Greenpeace Campaigns to Protect Newly Discovered Amazon Reef
A coral formation in the newly discovered reef in the Amazon. Photo courtesy of

Greenpeace Campaigns to Protect Newly Discovered Amazon Reef

Greenpeace, an environmentally minded non-government organization, has recently released photos of the newly discovered Amazon Reef in hopes of promoting its protection.

The reef was first stumbled upon in 2012, but its existence was only officially announced in April of 2016 in the journal Science.

With a size 3,600 square miles and depths that range from about 160 to 330 feet, this reef is large enough to be considered its own biome.

The existence of the Amazon Reef has had researchers rethinking the fundamentals of plausible reef locations. Since this reef was located where the Amazon River dumps into the ocean. It is muddled with sediment and runoff from the river, making light scarce which was previously thought to limit aquatic life.

The novel nature of the Amazon Reef has people excited about the possibilities for exotic undiscovered lifeforms and has them anxious to learn more.

Nils Asp, from the Federal University of Para, is a researcher who is trying to map out this new discovery. So far only about 5 percent of the reef has been mapped, meaning research is only just beginning.

Despite how little is known about the reef, there are already concerns about potential oil drilling.

Oil companies, Total and BP, are in the process of seeking approval for exploratory drilling in the area. No timeline has been released in regards to when approval might be gained or denied, but Greenpeace suggests it could happen anytime this year.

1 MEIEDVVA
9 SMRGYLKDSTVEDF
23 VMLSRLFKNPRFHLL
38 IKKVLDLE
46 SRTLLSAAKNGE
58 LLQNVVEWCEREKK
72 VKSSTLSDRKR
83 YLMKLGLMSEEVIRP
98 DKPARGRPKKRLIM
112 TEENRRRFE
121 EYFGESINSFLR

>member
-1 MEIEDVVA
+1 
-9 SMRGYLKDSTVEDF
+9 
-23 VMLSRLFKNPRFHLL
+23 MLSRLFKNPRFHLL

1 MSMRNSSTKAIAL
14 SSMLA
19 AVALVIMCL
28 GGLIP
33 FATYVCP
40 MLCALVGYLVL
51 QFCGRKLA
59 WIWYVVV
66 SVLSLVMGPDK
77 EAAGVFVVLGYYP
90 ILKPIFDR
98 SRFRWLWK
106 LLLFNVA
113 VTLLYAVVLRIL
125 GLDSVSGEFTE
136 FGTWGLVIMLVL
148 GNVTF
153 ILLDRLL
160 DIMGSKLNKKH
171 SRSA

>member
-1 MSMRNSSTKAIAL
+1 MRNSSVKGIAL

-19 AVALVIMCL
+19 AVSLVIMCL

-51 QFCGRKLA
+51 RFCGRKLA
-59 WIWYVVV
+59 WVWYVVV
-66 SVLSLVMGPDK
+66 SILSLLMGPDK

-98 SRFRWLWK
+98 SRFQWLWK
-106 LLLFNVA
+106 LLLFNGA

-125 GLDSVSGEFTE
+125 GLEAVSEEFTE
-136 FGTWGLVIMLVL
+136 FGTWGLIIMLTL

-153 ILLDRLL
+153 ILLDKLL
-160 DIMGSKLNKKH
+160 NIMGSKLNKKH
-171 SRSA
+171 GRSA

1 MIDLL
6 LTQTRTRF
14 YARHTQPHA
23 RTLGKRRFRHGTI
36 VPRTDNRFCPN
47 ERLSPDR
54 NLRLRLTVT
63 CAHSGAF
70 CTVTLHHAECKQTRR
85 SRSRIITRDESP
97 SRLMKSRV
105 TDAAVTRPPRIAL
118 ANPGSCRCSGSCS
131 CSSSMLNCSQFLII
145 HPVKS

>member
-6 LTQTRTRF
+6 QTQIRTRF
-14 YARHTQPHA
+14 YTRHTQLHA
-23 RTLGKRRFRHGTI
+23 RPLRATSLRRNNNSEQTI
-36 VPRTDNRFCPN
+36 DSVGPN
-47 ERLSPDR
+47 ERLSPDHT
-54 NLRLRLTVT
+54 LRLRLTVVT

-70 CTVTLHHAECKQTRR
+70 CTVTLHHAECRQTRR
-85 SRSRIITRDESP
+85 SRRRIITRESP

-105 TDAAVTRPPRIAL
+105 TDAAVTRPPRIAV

By and large, students on campus seem to be unaware of the Amazon Reef, but those hearing about it for the first time expressed environmental concerns.

Dylan Couch, English major, said, “For once the ocean should have precedence over human consumption of oil. It seems like so much is happening with the oceans now, with acidity levels and reefs being destroyed because of climate change or oceanic changes. It’s a no-brainer to protect this very unique and isolated thing because there’s not another thing like it.”

These concerns are not unfounded.

Per the Greenpeace website, underwater oil drilling is especially risky due to the continuous threat of an oil leak which could disrupt many habitats. Additionally, such a spill could not be cleaned to complete satisfaction with current technology.

This threat is greater because of the above average amount of runoff which clouds the water.

Reefs are known for being centers for biodiversity, a feature which promotes resilience to changes in the ecosystem. The health of a reef has significant impacts on surrounding ecosystems, which raises the stakes of this reef’s protection.


Connor Schoelzel




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